Made my way up to Stockholm to spend quality time with my pal Martin of the Stocktown Chronicles Podcast. Together we sat back, drank tea, and discussed what we’ve seen emerge and change in podcasting since the very first days. Sit back, turn up the volume, and emerse yourself in this conversation.
If you’ve been alive for a few decades you’ve surely noticed how fast time passes and how things seem to change, sometimes even without us fully comprehending what has happened. Once a year, somewhere in Germany, several thousand enthusiastic individuals get together to consider those changes and look into what else is possible in the future. Beyond that, old and new friends get a chance to catch up, share knowledge, and maybe even get inspired.
This event, known as the Chaos Communication Congress, has brought me friends and acquaintences that I feel very fortunate to have and look forward to seeing year after year. Two such friends and fellow audiofiles, join me on today’s program to kickoff CTRP 2015 properly; by reporting from the congress and evaluating what this meeting is all about and how this thing connects to the big thing out there. Today on the program: Emmanuel and Kyle of 2600 Magazine, Off the Hook and Off the Wall.
Not since the cold war has the world needed to take a time-out from political posturing and the information game to get beyond the gate keepers and speak directly with the people referred to as “Russia”. Not unlike 25 years ago, we in the west are once again talking about a people as if they cannot be spoken with and do not have a wide range of opinions and values. Over in Russia, similar is happening with what the media refer to as “the west”.
Enter the power of the podcast:
On today’s program I am coming to you from Moscow, the heart of the nation that so many are talking about these days with angry and confused tones. But this is not about Ukraine or Putin. This is about the city, life, culture, changes, and other developments that remind us of the wealth of things we citizens of planet earth have in common. Today we speak with my friend Victor, an resident and keen observer of this country and its culture, to hear what he sees and has seen.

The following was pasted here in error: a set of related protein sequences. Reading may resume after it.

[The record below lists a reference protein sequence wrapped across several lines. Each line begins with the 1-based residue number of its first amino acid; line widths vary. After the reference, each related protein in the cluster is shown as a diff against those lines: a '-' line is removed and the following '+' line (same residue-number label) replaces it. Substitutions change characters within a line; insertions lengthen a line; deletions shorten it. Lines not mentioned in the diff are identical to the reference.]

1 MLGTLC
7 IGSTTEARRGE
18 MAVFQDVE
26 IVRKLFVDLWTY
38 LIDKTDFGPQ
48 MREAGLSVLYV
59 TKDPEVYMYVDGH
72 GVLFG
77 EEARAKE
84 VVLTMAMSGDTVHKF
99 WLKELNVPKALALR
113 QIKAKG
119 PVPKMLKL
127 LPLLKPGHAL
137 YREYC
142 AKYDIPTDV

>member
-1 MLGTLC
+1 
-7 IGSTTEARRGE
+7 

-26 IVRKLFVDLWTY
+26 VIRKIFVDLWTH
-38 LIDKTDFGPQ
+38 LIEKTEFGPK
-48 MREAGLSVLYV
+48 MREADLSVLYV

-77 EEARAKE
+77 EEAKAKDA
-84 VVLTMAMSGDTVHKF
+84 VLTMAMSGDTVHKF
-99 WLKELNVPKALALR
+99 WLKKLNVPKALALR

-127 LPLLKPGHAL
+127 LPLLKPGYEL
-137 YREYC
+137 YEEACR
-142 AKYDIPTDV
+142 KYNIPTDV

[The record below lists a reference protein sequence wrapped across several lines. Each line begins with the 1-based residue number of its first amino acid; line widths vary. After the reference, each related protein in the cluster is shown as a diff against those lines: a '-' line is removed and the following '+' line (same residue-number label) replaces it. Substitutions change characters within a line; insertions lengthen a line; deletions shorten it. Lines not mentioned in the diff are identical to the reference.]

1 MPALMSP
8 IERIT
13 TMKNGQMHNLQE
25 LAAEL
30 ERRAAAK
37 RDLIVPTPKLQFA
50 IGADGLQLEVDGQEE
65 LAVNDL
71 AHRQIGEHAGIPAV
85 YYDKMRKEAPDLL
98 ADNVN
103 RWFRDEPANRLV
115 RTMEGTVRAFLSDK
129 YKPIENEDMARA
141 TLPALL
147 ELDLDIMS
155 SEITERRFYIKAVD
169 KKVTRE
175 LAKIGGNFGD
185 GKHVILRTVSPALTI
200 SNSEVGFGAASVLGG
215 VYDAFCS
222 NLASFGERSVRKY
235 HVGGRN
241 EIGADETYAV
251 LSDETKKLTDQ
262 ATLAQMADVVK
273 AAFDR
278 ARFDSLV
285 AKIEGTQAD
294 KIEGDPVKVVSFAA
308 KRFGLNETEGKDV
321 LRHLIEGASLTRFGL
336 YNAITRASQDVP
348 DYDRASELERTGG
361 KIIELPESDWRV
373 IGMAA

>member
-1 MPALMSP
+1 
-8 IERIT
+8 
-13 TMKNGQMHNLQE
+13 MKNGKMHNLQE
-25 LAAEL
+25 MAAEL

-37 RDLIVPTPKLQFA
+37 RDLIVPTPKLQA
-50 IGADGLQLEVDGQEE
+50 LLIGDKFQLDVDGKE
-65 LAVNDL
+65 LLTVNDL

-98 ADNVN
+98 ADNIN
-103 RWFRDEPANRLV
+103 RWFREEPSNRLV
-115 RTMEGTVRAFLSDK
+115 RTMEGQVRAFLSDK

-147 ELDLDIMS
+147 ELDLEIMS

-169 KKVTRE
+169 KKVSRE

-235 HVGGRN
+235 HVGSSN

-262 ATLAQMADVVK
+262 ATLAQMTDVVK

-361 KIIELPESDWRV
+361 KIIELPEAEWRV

I started this blog under a different title and with a different purpose over 11 years ago. Back then I was moving my life from Portugal to the Netherlands, writing about my travels and things happening in the world. Writing both for me as well as my friends and a few strangers who were crazy enough to read me. My philosophy was write when I want, write often, and try to be creative. It was, as always, personal, spontaneous, and honest.
Somewhere along the way things changed of course. As did my life. A neverending list of interesting adventures came my way and a changing outlook on my style of media and what I wanted to do here resulted in a podcast, a focus on what I call “under reported news”, and strangely enough – an attempt to look more professional or serious. I think that I realized I want this to be my career and I got busy trying to make it look like one. Like so many things in life, keeping up appearances sometimes becomes as important (unfortunately) as the real heart and drive behind something. Want to be hired or funded? Put up a front like you’re an experienced pro and the world will believe you’re an experienced pro.
Happily, the experience part actually did happen as time went on, I’ve amassed a unique and fantastic collection of media producing experiences that I’m proud of and make me uniquely qualified in this world. Uniquely qualified sounds more lucrative than it actually is, I still struggle every month to pay my bills and figure out how I’m going to make a living 3 months from now. But that if we put aside that common problem many of us share, this work I’ve done has still led me in a really special direction.
What I do lament is how during this whole process I began to write less. To over think everything out of fear of making a mistake or wasting my energy. This place was once an open canvas for working out ideas together with an audience. But in the name of looking professional and not appearing vulnerable, I shifted more towards publishing my weekly program and in between some first hand observations and notes from the field.
The point? Sometimes I miss the old days. I definitely miss writing without fear or certainty of what my point is. All this posturing as a media professional hasn’t brought me a stable or lucrative career. It may have earned me respect among the more conventional journalists out there. But I lost something essential about who I am and what i love to do. That is to tell stories, to bring forward other people’s stories, and to increase understanding of who we are as humans in this world and how we could do that old cliché thing of making it a better world than it was before we each appeared on the scene.